This week’s Tuesdays with Dorie recipe from Dorie’s Cookies was one I’d never heard of before – kamish – and the recipe was contributed to Dorie’s Cookies by my good friend Adell Shneer (who’s worked with my Petits Chefs many times over the years making cookies of a different kind!)
When I was very young, my grandmother, a wonderful baker, used to come to visit us with boxes of sweets. There’d be sugar cookies (some with poppy seeds); apple squares; heavy, moist honey cakes; and mandelbrot, a crunchy cookie that didn’t interest me. Sadly, by the time I came to appreciate those sweets — think of them as the Eastern European version of biscotti — my grandmother was no longer alive to make them. But there are many other grandmothers, and I have tasted many of their mandelbrots, all good, but none as wonderful as this one from Toby Reichert, which she refers to as kamish. I first had it in Toronto, where her daughter, Adell Shneer, a food editor there, made the cookies for me. Since then, they’ve been the standard against which I measure all other mandelbrot.
Mandelbrot is Yiddish for “almond bread” and, indeed, while some people add chocolate chips, dried fruit or coconut, as Toby does, if it doesn’t have almonds, then your cookie can’t be considered a member of the mandel tribe. Toby’s addition of coconut is both unusual and inspired, as is the way she sprinkles cinnamon-sugar and coconut on the cookies before they return to the oven for their second bake.
Adell added a note to the recipe, explaining that her mother sometimes leaves the cookies in the oven to dry overnight because they are best really toasty and crisp. I think they’re perfection without the overnight rest, but if you think drier, crisper and toastier would be even more to your liking, turn on the oven and leave them there until morning. (Just remember they’re there before you preheat the oven to bake something else.)
This was a super easy recipe – came together in around 20 minutes (then the dough goes into the fridge to rest before you roll and bake, then slice and re-bake). I used sliced almonds because that’s what I had on hand. I think they make for a pretty cookie when it’s sliced and baked…
I’m not a huge fan of cinnamon so while I did roll the cookie logs in cinnamon sugar, I simply sprinkled the tops with a little coconut sugar (which I have discovered doesn’t really caramelize in the oven) instead of the cinnamon/ sugar/ shredded coconut the recipe calls for (sorry Adell!).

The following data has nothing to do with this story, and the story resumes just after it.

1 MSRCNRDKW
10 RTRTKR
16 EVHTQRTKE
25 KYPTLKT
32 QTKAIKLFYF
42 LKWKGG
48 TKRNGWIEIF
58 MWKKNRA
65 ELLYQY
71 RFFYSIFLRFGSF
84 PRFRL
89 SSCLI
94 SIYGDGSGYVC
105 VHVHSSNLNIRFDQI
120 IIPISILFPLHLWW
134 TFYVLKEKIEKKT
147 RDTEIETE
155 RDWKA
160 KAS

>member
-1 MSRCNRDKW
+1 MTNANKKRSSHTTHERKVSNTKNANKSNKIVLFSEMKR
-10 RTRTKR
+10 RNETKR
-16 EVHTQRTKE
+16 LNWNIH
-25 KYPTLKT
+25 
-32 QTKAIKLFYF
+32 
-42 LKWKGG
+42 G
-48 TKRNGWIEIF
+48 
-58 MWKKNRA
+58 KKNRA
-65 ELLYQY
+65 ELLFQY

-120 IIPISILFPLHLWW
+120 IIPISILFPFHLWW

I halved the recipe to make approximately 36 cookies (I sliced them a tad smaller than 1/2-inch too) and, as Adell instructed, I left them in the oven overnight. What resulted was a lovely crispy on the outside but a little soft on the inside cookie that is perfect with an espresso. They are not too sweet either which I really love. These will be my “go to” almond bread from now on – I like that they are not super hard and crunchy like a lot of biscotti/ almond bread.
Get the recipe for Dorie Greenspan’s Kamish on page 280 of Dorie’s Cookies.
Want more cookie recipes? Buy Dorie’s Cookies on Amazon (this link should bring you to the Amazon store in your country) or for free worldwide shipping, buy from The Book Depository. Then join us over on Tuesdays with Dorie and bake your way through the book!
Please note: I am a participant in the Amazon Services LLC Associates Program, an affiliate advertising program designed to provide a means for us to earn fees by linking to Amazon.com and affiliated sites. This post also contains affiliate links from The Book Depository. This means that if you click over and purchase something, I will receive a very small percentage of the purchase price (at no extra cost to you). Thank you in advance!
Disclosure: I was provided with a copy of “Dorie’s Cookies” for review purposes. I was not asked to write about the book, nor am I being compensated for doing so. All opinions 100% my own.
MY BOOK! In the French kitchen with kids releases July 31, 2018! Click here for pre-order details!